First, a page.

Actually, cylindrical cells are currently around 270 watts per kg, while pouch cells are around 200 watts per kg.


You appear to confusing energy and power. He was asking about power.

I think he means Wh/kg. SparkEV battery is about 450 lb (205 kg) and 105 kW, which is over 500 W/kg. That’s pack weight which includes the housing and cooling stuff.

Correction: power out of the battery is over 120 kW, so SparkEV pack including housing, BMS, etc. is close to 600 W/kg.

So watts per kg are used as a measure of power output as well as energy density? There must be some way to avoid confusing them, not?

Power density: watts per kilogram (W/kg)
Energy density: watt-hours per kilogram (Wh/kg)

Thank you sir!!

If he meant Wh/kg he should have said so. I can’t read minds. W/kg are an important measure for some.

> So in 8 years lithium ion battery technology will be around these specs:

Never assume that the rate of progress achieved in the recent past, will continue to be achieved in the near future.

Note, I find it interesting that none of this battery enthusiasm extends to the hydrogen car. That’s always stuck at the most inefficient method possible.

I’m not sure if you looked at the linked article or not, but it has a chart showing the expected increase in watts per kg for cylindrical cells and pouch cells, and other similar projections exist.

But, let’s not go into HFCV here. I’m sure there’ll be a clickbait HFCV article come along when the site goes a bit quiet. 😉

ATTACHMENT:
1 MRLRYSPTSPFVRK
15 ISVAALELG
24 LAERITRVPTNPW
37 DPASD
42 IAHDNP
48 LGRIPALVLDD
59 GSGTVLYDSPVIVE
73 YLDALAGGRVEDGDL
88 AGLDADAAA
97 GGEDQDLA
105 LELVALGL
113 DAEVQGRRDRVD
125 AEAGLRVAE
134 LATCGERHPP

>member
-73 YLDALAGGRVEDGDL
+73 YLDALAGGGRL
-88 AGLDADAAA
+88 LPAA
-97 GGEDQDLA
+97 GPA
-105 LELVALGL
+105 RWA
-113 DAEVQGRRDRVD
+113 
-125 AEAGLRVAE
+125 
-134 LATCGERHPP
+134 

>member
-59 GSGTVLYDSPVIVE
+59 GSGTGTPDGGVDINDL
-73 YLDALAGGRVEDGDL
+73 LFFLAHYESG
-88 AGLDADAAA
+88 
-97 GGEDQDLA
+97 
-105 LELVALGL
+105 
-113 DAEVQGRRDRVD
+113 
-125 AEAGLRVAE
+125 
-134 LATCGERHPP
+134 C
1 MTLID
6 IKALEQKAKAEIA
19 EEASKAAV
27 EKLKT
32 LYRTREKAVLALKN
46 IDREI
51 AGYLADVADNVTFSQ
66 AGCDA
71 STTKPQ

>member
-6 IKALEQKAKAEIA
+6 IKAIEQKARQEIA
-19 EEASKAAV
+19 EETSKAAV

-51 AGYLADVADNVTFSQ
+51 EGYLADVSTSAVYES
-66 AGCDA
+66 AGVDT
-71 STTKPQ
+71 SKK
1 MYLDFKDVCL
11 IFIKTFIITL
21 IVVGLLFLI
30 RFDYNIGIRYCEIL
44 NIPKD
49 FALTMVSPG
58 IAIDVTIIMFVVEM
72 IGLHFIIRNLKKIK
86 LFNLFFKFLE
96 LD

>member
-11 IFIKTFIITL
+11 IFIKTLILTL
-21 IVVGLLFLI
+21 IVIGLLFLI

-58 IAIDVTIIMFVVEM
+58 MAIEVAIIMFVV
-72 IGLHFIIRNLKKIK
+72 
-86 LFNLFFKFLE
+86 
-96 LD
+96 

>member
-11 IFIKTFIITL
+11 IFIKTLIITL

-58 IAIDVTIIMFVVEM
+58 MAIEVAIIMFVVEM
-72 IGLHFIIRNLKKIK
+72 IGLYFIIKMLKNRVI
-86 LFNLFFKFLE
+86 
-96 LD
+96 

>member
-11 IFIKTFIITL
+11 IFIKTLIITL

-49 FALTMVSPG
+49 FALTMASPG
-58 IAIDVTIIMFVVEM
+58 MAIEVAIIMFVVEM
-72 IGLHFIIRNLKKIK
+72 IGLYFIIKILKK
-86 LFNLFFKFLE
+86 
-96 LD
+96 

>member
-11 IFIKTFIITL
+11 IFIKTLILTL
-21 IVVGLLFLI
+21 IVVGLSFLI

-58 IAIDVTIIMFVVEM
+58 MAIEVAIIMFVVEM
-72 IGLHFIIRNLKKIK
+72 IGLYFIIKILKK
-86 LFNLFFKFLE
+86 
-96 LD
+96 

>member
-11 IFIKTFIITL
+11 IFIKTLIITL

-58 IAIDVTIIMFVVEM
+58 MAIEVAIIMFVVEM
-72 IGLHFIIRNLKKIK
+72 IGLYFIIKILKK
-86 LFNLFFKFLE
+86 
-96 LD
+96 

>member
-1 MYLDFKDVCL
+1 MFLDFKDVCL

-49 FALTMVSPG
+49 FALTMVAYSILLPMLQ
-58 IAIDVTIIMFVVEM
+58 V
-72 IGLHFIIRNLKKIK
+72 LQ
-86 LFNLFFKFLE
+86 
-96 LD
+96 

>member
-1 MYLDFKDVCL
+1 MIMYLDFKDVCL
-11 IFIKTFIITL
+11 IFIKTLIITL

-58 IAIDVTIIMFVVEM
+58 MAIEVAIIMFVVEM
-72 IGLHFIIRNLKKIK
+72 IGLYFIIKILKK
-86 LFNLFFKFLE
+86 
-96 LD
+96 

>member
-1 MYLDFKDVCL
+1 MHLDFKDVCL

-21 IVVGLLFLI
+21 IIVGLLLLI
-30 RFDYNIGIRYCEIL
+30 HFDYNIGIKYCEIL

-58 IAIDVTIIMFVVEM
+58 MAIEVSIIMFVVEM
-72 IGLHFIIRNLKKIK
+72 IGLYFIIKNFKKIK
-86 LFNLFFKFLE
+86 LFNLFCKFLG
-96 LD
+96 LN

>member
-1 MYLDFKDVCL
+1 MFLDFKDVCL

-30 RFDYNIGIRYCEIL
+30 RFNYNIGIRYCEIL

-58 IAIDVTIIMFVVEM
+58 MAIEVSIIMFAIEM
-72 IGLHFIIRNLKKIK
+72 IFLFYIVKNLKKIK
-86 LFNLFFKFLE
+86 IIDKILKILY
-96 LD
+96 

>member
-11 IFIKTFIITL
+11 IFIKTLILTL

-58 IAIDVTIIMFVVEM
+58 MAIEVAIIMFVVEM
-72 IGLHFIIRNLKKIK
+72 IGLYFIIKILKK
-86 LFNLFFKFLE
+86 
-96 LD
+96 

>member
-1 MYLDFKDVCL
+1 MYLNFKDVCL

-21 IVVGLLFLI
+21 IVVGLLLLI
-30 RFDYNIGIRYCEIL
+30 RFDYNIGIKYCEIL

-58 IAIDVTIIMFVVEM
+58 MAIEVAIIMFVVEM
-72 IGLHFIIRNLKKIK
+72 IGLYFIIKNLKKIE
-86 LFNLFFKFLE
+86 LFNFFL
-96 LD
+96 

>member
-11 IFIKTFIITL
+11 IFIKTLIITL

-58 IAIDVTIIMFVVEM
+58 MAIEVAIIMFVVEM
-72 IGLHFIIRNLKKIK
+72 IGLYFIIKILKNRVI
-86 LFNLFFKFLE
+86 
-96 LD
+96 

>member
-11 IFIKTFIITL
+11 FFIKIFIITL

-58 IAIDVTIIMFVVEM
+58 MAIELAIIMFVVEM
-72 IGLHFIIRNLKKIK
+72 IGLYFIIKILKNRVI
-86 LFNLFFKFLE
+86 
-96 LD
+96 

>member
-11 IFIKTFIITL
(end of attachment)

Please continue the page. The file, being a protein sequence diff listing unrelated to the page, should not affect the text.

? No doubt FCVs are improving their efficiency as well, but hydrogen production doesn’t have much room to get more efficient. Its physics.

Quite meaningless post I would say.
Lithium titanate batteries are already in use, for example in battery buses, can charge in minutes or seconds at bus stops, nothing new here. The problem – expensive and low specific energy.

Regular NMC or NCA batteries probably can be abused this way too. Problem – dendrites forming, shorting cells, and eventually it may end up Samsung Note 7 way, which is not good for battery car publicity.

We also have to consider heat. If there is a loss of 10% during charging, then you would loose 10kWh in 2-3 minutes. That is so much heat that it can bring 107 liter (28 US gallons) from room temperature (20C) to boiling point.

The cooling system of the battery would have to be designed to remove that king of heat.

+1. Didn’t see your post before I posted mine. Heat will be a bear to deal with. It is doable but it adds complexity.